By Susan McKee

If you have ever needed a reason to visit Columbus, Indiana, perhaps this one is it. Exhibit Columbus, on view through November 26, 2017, is the inaugural edition of what’s expected to be a biannual celebration of public art in an Indiana town already known internationally for its Modernist architecture.

Eighteen “site-responsive” installations placed downtown and beyond connect with and comment on the small Hoosier community’s design legacy.

Columbus is a city of only 45,000, yet The American Institute of Architects ranked it sixth in the nation for architectural innovation and design – right behind Chicago, New York, Boston, San Francisco, and Washington, D.C.

A tour map available at the Visitors Center lists over 75 buildings and pieces of public art by internationally-noted architects and artists. How did this happen?

One J. Irwin Miller, CEO of the Columbus-based Cummins Inc. from 1934 until his retirement in 1977, was trying to attract top talent to the town and, well, there had to be something special there to lure in engineers and other transportation experts from larger cities.

What about traffic-stopping architecture? The first building constructed under the Cummins architecture program was a public school for the town’s growing population. If the school system picked an architect from a list of five provided by the foundation, Miller said, then the Cummins Foundation would pay that architect’s fees. Done and done. Schmitt Elementary designed by Harry Weese opened in 1957 and Columbus never looked back.

Since then, some of the world’s finest architects have made the town into a living museum of modern architecture, with works by I.M. Pei, Richard Meier, Edward Larrabee Barnes, Robert Venturi, Eliel and Eero Saarinen, Harry Weese, and Deborah Berke.

Columbus Indiana Art

To build on that design legacy, Exhibit Columbus was launched in 2016 with five installations created from a widely acclaimed juried competition. Eventually, 13 more installations rounded out Exhibit Columbus with a crowd favorite in the Conversation Plinth in front of the Cleo Rogers Memorial Library, designed by IKD. It uses discs of Indiana hardwood to circle around an iconic Henry Moore sculpture titled “Large Arch”. There’s no doubt that this will be the most photographed of the Miller Prize winners along Fifth Street.

Other installations “in dialogue” with their locations for Exhibit Columbus include Playhouse, which fills an alleyway next to Kidscommons Children’s Museum; Between the Threads, which forms a labyrinth alongside the historic post office; and Theoretical Foyer, a “carpet” of colored bricks at the corner of Seventh and Washington streets.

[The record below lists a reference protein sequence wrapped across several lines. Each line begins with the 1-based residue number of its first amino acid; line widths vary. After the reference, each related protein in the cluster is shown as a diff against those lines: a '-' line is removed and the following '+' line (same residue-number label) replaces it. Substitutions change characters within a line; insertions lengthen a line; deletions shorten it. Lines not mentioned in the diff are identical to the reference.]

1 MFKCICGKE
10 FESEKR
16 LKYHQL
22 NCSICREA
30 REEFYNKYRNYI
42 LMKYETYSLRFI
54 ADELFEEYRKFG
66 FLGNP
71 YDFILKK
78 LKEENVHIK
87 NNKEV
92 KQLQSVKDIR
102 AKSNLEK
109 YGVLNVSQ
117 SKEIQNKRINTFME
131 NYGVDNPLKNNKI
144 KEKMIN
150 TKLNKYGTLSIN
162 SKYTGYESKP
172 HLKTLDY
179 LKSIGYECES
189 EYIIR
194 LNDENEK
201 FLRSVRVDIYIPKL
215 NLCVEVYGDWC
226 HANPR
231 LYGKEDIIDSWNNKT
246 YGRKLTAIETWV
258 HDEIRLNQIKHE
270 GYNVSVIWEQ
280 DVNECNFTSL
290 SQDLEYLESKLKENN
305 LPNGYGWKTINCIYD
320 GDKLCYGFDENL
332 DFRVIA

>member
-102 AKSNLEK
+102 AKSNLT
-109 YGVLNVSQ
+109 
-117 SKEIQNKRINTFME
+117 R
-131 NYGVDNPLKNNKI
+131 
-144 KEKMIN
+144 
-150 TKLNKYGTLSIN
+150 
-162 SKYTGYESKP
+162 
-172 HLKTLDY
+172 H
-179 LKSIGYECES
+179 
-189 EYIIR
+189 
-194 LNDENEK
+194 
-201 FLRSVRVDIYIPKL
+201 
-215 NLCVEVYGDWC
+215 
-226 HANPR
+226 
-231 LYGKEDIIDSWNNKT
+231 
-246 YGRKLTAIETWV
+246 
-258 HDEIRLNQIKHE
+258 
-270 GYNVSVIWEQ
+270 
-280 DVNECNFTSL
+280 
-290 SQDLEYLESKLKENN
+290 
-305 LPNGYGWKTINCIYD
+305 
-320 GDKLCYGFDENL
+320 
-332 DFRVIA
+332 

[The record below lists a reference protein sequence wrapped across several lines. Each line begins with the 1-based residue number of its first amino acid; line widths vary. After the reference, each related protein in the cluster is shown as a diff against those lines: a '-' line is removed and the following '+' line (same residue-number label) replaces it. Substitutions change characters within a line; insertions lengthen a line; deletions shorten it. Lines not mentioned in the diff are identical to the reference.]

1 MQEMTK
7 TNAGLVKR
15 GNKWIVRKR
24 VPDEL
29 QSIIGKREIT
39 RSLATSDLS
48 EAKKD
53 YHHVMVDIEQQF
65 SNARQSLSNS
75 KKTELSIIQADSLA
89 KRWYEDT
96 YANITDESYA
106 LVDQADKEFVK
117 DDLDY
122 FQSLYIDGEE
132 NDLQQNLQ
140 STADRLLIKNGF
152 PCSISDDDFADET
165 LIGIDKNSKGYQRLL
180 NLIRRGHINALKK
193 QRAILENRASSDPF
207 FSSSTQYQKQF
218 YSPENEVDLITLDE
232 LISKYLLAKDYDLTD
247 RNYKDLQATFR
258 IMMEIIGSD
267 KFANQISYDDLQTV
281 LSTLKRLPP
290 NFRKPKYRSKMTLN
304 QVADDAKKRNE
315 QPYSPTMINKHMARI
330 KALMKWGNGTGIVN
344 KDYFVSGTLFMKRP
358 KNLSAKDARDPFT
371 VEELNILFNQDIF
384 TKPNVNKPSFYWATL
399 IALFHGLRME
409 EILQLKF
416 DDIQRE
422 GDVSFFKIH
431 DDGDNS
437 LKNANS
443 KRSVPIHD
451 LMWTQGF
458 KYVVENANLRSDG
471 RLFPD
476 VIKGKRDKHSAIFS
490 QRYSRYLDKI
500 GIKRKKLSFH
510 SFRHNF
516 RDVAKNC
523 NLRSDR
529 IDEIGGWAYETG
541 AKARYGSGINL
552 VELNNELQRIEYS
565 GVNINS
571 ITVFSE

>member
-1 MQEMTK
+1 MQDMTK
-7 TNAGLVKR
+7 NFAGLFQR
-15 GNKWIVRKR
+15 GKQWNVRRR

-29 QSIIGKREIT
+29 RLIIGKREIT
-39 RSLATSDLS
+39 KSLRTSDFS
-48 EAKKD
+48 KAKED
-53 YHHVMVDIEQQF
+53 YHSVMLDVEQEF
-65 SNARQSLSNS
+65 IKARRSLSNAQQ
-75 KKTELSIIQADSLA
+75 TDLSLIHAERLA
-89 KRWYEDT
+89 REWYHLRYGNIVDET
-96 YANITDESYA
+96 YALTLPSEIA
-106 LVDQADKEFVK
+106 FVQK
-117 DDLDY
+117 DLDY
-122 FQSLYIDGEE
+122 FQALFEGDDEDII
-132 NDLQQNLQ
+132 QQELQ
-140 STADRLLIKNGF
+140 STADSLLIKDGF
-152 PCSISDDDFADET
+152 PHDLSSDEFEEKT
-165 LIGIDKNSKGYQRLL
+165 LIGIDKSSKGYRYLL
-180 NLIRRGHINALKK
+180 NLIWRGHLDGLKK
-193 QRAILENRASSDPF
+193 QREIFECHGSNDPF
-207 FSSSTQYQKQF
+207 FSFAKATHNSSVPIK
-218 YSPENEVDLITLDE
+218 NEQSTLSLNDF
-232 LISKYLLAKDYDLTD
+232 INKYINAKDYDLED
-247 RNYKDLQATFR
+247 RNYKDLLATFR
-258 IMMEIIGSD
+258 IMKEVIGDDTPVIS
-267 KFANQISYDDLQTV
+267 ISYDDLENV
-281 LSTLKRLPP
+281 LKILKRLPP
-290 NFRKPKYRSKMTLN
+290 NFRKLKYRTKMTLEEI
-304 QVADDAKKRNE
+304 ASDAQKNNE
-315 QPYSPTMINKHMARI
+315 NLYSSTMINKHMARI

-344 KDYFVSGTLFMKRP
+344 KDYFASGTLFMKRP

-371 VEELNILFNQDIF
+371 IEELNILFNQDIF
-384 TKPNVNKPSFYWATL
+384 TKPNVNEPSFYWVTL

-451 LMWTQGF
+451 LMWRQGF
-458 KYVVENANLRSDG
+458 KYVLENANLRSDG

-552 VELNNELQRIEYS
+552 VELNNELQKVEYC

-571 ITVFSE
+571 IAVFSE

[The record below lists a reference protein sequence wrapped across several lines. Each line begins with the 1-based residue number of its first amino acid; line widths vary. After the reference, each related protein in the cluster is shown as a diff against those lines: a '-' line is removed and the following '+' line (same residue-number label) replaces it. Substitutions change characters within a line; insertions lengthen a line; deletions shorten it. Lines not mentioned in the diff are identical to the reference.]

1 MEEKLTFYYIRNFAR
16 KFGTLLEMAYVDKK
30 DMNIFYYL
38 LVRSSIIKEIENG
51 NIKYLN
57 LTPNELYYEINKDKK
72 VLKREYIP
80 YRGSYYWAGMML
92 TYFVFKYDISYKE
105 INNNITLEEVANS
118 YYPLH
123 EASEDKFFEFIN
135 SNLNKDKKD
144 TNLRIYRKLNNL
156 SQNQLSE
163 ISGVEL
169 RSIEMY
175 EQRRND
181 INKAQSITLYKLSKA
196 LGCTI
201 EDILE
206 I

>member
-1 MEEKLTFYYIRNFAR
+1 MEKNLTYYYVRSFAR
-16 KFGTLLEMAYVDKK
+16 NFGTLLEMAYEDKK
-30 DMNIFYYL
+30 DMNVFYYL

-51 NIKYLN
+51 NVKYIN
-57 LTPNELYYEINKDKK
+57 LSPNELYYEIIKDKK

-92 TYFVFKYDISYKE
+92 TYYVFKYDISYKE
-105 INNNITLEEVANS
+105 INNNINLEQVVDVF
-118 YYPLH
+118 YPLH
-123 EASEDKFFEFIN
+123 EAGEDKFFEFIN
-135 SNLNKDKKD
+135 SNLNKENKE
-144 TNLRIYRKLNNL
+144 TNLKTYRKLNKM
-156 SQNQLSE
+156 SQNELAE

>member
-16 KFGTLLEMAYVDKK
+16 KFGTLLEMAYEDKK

The cornerstone of Columbus tourism is its architecture tour. Starting at the Visitors Center, 506 Fifth Street, Columbus that is across the street from Eliel Saarinen’s 1942 First Christian Church, a narrated bus tour drives by more than 40 significant structures and works of art, and provides the opportunity to see the interiors of two buildings.

Of course, visitors can pick up a map and drive on their own, but they would miss the information provided by the docents who know the background and “starchitect” story of each building.

A separate tour takes visitors to the Miller House and Garden, a far-flung outpost of the Indianapolis Museum of Art. J. Irwin Miller and his wife, Xenia, commissioned their home in 1953. It combines the architecture of Eero Saarinen, interior design by Alexander Girard, and landscaping by Dan Kiley.

The dining room includes a permanent round table encircled with Eero Saarinen tulip chairs and their iconic pedestal bases. Mrs. Miller had Alexander Girard design needlepoint cushions for the chairs — each one incorporating the initials of one of the seven family members (the Millers had five children). They were stitched by members of Mrs. Miller’s book club.

If the interior walls of the home seem a bit bare, that’s because the couple’s entire art collection was sold at auction when the Millers died, for a whopping $220 million.

And, then there’s ice cream. In the heart of the walkable streets of Columbus’ compact downtown is Zaharako’s. Visitors can take a break from all that Modernist design and dig into an old-fashioned ice cream sundae (complete with a cherry on top), a milkshake, ice cream soda, or a dish of plain vanilla ice cream in a parlor first opened in 1900 and still provides a turn-of-the-(last)-century ambience.

An indie film, “Columbus,“ shows off much of the town’s architectural genius. It premiered at the 2017 Sundance Film Festival and collected top honors at the Valletta Film Festival on Malta.

Exhibit Columbus:
Columbus Visitors Center:
Cummins Foundation architecture program:
Architecture tour:
Visitors Center:
Miller House and Garden:
“Columbus” (movie):